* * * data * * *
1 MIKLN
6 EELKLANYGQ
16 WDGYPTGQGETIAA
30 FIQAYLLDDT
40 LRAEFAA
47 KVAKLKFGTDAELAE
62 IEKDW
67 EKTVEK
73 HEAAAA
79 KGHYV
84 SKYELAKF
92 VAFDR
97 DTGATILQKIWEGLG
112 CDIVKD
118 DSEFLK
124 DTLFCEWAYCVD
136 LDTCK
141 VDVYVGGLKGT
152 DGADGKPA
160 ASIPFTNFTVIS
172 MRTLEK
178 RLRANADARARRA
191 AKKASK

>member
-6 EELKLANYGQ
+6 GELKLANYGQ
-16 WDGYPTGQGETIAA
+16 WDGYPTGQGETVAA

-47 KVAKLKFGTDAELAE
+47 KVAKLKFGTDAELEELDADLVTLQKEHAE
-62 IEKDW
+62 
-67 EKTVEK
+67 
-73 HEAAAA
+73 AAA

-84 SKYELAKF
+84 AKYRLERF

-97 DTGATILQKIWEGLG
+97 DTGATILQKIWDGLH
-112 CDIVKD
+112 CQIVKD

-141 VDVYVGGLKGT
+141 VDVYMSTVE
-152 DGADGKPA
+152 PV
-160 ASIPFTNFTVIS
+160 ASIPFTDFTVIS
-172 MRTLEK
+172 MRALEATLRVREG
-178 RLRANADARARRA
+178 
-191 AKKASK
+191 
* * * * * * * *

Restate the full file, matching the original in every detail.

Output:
1 MIKLN
6 EELKLANYGQ
16 WDGYPTGQGETIAA
30 FIQAYLLDDT
40 LRAEFAA
47 KVAKLKFGTDAELAE
62 IEKDW
67 EKTVEK
73 HEAAAA
79 KGHYV
84 SKYELAKF
92 VAFDR
97 DTGATILQKIWEGLG
112 CDIVKD
118 DSEFLK
124 DTLFCEWAYCVD
136 LDTCK
141 VDVYVGGLKGT
152 DGADGKPA
160 ASIPFTNFTVIS
172 MRTLEK
178 RLRANADARARRA
191 AKKASK

>member
-6 EELKLANYGQ
+6 GELKLANYGQ
-16 WDGYPTGQGETIAA
+16 WDGYPTGQGETVAA

-47 KVAKLKFGTDAELAE
+47 KVAKLKFGTDAELEELDADLVTLQKEHAE
-62 IEKDW
+62 
-67 EKTVEK
+67 
-73 HEAAAA
+73 AAA

-84 SKYELAKF
+84 AKYRLERF

-97 DTGATILQKIWEGLG
+97 DTGATILQKIWDGLH
-112 CDIVKD
+112 CQIVKD

-141 VDVYVGGLKGT
+141 VDVYMSTVE
-152 DGADGKPA
+152 PV
-160 ASIPFTNFTVIS
+160 ASIPFTDFTVIS
-172 MRTLEK
+172 MRALEATLRVREG
-178 RLRANADARARRA
+178 
-191 AKKASK
+191 